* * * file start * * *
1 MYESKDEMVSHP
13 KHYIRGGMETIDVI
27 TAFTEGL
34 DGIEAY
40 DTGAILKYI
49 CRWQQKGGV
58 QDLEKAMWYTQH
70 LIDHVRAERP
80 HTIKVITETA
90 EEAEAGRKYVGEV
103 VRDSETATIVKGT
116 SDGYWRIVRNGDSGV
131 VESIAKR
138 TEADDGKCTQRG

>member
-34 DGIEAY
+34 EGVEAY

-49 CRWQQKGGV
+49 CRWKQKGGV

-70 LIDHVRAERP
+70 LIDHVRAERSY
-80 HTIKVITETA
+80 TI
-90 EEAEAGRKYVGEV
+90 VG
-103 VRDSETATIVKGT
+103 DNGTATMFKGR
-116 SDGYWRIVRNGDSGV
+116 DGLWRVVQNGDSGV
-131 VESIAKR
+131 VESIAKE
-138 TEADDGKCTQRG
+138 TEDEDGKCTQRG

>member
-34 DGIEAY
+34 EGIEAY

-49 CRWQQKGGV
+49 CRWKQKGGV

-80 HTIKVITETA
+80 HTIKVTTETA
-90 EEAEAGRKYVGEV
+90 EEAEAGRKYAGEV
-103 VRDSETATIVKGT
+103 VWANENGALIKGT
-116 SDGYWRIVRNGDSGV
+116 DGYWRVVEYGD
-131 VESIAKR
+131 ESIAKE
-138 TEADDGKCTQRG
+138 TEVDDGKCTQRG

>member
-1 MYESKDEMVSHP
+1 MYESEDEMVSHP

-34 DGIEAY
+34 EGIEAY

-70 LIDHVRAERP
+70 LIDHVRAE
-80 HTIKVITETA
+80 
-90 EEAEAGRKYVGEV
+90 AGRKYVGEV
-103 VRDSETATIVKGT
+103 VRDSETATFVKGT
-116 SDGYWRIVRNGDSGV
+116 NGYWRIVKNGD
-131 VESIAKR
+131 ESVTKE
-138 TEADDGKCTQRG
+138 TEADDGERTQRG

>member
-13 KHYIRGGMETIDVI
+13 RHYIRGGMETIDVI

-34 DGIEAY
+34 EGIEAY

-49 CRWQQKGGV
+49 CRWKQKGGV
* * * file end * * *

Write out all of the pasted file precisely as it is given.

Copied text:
1 MYESKDEMVSHP
13 KHYIRGGMETIDVI
27 TAFTEGL
34 DGIEAY
40 DTGAILKYI
49 CRWQQKGGV
58 QDLEKAMWYTQH
70 LIDHVRAERP
80 HTIKVITETA
90 EEAEAGRKYVGEV
103 VRDSETATIVKGT
116 SDGYWRIVRNGDSGV
131 VESIAKR
138 TEADDGKCTQRG

>member
-34 DGIEAY
+34 EGVEAY

-49 CRWQQKGGV
+49 CRWKQKGGV

-70 LIDHVRAERP
+70 LIDHVRAERSY
-80 HTIKVITETA
+80 TI
-90 EEAEAGRKYVGEV
+90 VG
-103 VRDSETATIVKGT
+103 DNGTATMFKGR
-116 SDGYWRIVRNGDSGV
+116 DGLWRVVQNGDSGV
-131 VESIAKR
+131 VESIAKE
-138 TEADDGKCTQRG
+138 TEDEDGKCTQRG

>member
-34 DGIEAY
+34 EGIEAY

-49 CRWQQKGGV
+49 CRWKQKGGV

-80 HTIKVITETA
+80 HTIKVTTETA
-90 EEAEAGRKYVGEV
+90 EEAEAGRKYAGEV
-103 VRDSETATIVKGT
+103 VWANENGALIKGT
-116 SDGYWRIVRNGDSGV
+116 DGYWRVVEYGD
-131 VESIAKR
+131 ESIAKE
-138 TEADDGKCTQRG
+138 TEVDDGKCTQRG

>member
-1 MYESKDEMVSHP
+1 MYESEDEMVSHP

-34 DGIEAY
+34 EGIEAY

-70 LIDHVRAERP
+70 LIDHVRAE
-80 HTIKVITETA
+80 
-90 EEAEAGRKYVGEV
+90 AGRKYVGEV
-103 VRDSETATIVKGT
+103 VRDSETATFVKGT
-116 SDGYWRIVRNGDSGV
+116 NGYWRIVKNGD
-131 VESIAKR
+131 ESVTKE
-138 TEADDGKCTQRG
+138 TEADDGERTQRG

>member
-13 KHYIRGGMETIDVI
+13 RHYIRGGMETIDVI

-34 DGIEAY
+34 EGIEAY

-49 CRWQQKGGV
+49 CRWKQKGGV